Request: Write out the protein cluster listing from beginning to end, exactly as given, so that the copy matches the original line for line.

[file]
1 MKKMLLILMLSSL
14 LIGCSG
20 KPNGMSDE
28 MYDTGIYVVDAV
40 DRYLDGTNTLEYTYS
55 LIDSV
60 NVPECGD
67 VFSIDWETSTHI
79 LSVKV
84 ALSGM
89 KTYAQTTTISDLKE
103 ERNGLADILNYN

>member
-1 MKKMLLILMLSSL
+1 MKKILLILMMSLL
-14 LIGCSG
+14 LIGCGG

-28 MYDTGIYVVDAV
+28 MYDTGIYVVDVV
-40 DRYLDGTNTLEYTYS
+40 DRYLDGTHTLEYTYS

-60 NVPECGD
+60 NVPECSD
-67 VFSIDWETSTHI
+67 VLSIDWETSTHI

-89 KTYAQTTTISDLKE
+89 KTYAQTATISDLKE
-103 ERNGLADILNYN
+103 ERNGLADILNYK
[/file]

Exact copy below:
1 MKKMLLILMLSSL
14 LIGCSG
20 KPNGMSDE
28 MYDTGIYVVDAV
40 DRYLDGTNTLEYTYS
55 LIDSV
60 NVPECGD
67 VFSIDWETSTHI
79 LSVKV
84 ALSGM
89 KTYAQTTTISDLKE
103 ERNGLADILNYN

>member
-1 MKKMLLILMLSSL
+1 MKKILLILMMSLL
-14 LIGCSG
+14 LIGCGG

-28 MYDTGIYVVDAV
+28 MYDTGIYVVDVV
-40 DRYLDGTNTLEYTYS
+40 DRYLDGTHTLEYTYS

-60 NVPECGD
+60 NVPECSD
-67 VFSIDWETSTHI
+67 VLSIDWETSTHI

-89 KTYAQTTTISDLKE
+89 KTYAQTATISDLKE
-103 ERNGLADILNYN
+103 ERNGLADILNYK